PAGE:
Run-down weatherboard turned light and airy

Run-down weatherboard turned light and airy


home renovations

A run-down weatherboard home has been reinvented by Steffen Welsch Architects. Now it’s a light and airy space set up for family fun.

This home is a tribute to the conveniences of modern living, but it is far from the overly sleek, uber contemporary boxes we have come to view in that light. While the home may boast an inbuilt Bose audio system, it too retains a warmth that has been achieved by a very collaborative approach between the architect and the clients. The family were decisive in what they wanted; and basically that came down to needing flexible zones for family and the opportunity to bring their “substandard” bathroom and kitchen into the 21st century.

They wanted their extended family to be able to come and stay for weeks without seeming an imposition yet didn’t want those same spaces going to waste when guestfree. The rooms needed to seem light and airy while retaining a generous backyard was also paramount. And the owners also wanted the renovation to be sensitive to the community. “I believe it is subtle and reveals itself slowly; you continually discover new aspects of the design, so you never get sick of it,” says architect Steffen Welsch of his design.

The front of the house was repaired so that the key features from the original home continue to last into the future. At the back of the house a living zone was added to create a central courtyard, which gives northerly sun access to a greater portion of the home. A second storey was built onto the new rear addition, which contains a guest bedroom, another bathroom and a retreat. While the layout of the home is central to its success, many of the well-considered and personalised features are what set it apart from your run-of-the-mill new home. The old chimney was restored lovingly and now takes pride of place in the centre of the renovation.

The feature staircase was admittedly a big splurge on the project. “It was created by an artist, Laura Woodward,” explains Steffen. “It was always intended to be an important feature in the centre of the house and it has become a significant element that defines the character of the living space.” The stair has also been located centrally, which brings a great sense of fun for the children. “Before I had children, a friend told me kids like to run around in circles — and this is exactly what happens in this house. It is a joy to see them riding their bikes and scooters around the stairs.”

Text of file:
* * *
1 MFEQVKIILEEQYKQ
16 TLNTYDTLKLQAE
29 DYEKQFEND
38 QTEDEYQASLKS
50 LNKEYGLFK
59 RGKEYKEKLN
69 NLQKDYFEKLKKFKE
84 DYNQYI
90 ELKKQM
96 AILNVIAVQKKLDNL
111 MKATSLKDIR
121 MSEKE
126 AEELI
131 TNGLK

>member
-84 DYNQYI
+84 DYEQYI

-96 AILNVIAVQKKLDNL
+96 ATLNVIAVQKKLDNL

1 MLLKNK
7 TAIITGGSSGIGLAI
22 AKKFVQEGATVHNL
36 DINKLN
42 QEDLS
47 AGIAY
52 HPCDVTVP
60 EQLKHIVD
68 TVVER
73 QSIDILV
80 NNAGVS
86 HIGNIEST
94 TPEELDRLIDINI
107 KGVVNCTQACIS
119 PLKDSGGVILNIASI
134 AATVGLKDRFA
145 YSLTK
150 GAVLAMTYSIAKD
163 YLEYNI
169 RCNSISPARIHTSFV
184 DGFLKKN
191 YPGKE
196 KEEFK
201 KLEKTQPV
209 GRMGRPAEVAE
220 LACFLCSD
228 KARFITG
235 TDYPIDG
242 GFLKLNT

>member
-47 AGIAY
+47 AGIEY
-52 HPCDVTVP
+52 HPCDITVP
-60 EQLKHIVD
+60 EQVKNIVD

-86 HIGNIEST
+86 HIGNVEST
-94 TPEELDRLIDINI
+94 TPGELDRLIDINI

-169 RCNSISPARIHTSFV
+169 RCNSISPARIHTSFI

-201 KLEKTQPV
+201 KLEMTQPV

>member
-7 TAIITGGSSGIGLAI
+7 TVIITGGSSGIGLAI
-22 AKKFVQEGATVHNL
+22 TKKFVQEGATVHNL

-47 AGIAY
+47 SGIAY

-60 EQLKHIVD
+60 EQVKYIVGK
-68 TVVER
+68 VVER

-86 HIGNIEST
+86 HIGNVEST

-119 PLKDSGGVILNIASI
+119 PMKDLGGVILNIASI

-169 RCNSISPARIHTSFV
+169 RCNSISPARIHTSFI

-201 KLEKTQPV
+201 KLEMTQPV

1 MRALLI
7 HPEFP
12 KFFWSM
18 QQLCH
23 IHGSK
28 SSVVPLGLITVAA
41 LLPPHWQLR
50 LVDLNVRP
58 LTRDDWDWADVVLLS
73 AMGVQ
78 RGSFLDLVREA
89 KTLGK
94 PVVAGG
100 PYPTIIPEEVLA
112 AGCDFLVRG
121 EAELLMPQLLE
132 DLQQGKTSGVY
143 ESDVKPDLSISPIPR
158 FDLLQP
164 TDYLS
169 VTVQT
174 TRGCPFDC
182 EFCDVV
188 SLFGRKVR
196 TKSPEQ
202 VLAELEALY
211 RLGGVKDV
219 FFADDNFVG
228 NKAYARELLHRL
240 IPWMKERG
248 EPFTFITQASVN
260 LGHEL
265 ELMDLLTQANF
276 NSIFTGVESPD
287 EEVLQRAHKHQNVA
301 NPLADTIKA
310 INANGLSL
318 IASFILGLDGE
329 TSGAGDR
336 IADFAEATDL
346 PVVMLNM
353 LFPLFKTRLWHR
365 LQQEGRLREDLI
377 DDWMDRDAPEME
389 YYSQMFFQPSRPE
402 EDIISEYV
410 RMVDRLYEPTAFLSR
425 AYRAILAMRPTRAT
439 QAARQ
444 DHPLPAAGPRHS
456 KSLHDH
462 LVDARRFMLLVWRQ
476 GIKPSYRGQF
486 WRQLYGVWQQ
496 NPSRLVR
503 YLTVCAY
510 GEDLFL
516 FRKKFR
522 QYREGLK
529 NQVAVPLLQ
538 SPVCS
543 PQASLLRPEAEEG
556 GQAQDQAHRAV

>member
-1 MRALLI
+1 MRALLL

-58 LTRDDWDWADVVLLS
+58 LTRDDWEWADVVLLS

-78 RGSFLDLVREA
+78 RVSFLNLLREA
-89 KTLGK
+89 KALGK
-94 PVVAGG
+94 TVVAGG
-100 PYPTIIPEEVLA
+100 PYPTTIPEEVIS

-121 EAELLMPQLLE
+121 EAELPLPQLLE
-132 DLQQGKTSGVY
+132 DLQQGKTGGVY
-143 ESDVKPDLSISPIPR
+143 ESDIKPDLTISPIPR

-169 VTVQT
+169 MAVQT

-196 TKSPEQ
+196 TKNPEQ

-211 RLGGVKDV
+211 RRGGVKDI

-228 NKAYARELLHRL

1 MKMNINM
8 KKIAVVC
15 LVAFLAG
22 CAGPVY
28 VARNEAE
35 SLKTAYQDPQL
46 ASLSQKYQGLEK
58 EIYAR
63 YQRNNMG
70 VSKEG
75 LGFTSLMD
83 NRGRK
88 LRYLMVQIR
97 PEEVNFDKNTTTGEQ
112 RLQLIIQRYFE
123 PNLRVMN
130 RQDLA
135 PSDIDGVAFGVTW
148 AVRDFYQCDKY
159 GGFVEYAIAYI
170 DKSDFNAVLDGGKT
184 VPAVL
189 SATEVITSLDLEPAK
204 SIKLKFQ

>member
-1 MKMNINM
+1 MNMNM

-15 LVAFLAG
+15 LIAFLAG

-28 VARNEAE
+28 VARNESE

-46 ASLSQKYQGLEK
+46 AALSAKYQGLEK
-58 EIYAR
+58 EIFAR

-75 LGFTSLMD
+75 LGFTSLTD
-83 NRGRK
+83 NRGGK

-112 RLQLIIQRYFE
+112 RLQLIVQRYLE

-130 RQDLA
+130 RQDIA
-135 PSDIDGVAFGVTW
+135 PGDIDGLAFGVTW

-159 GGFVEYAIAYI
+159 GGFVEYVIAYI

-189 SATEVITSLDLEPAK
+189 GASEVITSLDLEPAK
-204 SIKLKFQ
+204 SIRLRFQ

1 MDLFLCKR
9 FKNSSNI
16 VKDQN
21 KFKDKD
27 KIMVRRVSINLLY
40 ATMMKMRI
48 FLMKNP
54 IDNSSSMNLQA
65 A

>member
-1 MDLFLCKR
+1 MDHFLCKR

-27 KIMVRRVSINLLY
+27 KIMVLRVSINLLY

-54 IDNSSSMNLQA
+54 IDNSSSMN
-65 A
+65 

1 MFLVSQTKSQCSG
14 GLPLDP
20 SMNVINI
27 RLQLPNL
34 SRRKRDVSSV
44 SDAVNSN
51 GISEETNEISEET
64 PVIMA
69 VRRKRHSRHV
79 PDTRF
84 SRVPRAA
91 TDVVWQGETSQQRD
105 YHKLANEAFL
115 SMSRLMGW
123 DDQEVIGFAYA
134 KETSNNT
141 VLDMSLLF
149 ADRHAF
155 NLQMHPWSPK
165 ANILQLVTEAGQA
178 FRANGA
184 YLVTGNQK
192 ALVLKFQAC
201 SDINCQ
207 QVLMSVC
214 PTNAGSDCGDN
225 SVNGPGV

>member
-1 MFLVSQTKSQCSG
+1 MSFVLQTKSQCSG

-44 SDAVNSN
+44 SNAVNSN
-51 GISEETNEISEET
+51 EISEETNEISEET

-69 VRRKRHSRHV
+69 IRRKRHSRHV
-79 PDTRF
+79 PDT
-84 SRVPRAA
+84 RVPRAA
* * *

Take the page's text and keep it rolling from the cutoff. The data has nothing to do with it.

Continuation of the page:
Other key elements that are insightful into what the family places value on are the roof terrace and the abundance of environmental considerations taken. “The roof terrace,” Steffen shares, “lets you reflect, retreat, look at the old house and look over roofs. It evokes childhood memories of being upstairs and looking out of the window into the distance.” Environmentally, the whole process was an exercise in finding the best fit — from selection of materials to the orientation on the site.

Double glazing and the rainwater tank are substantially beneficial to the family’s impact on community resources, while smaller details such as a skylight into the bedroom mean that electric lighting doesn’t need to be used during the day. This home perfectly executes the request for interaction and privacy, light and flexibility, energy efficiency and the allowance for future changes. Steffen allocates its success to “a good client relationship, dialogue with the clients and many long talks about the design”. Talks that have lead to an intimate family home that speaks volumes of their personal sense of style.